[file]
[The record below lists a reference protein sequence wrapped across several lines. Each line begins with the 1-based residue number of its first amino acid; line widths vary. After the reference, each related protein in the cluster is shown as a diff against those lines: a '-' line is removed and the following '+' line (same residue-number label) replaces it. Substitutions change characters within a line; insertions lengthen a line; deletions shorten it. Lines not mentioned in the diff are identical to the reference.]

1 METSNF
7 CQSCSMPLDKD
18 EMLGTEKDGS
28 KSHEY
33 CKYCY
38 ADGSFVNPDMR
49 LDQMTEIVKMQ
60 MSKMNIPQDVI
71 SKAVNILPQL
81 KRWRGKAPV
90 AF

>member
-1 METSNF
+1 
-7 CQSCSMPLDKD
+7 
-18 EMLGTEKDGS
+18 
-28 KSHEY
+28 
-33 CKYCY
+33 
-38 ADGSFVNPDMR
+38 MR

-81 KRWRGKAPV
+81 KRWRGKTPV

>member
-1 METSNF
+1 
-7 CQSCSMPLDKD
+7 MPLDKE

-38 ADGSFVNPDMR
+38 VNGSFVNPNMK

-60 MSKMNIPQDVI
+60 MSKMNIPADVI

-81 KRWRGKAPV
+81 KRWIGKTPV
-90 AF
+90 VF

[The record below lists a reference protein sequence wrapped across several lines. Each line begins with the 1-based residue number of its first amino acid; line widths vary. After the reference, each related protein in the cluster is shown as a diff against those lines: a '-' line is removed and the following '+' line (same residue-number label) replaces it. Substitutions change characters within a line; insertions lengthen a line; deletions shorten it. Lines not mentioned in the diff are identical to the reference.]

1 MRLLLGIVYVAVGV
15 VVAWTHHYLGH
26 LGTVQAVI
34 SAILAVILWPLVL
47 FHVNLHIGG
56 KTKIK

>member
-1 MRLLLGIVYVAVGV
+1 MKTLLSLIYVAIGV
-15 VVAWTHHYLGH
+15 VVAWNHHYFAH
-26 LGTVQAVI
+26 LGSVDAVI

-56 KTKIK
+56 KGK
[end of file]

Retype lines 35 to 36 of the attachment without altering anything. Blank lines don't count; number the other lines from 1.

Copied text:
-60 MSKMNIPQDVI
+60 MSKMNIPADVI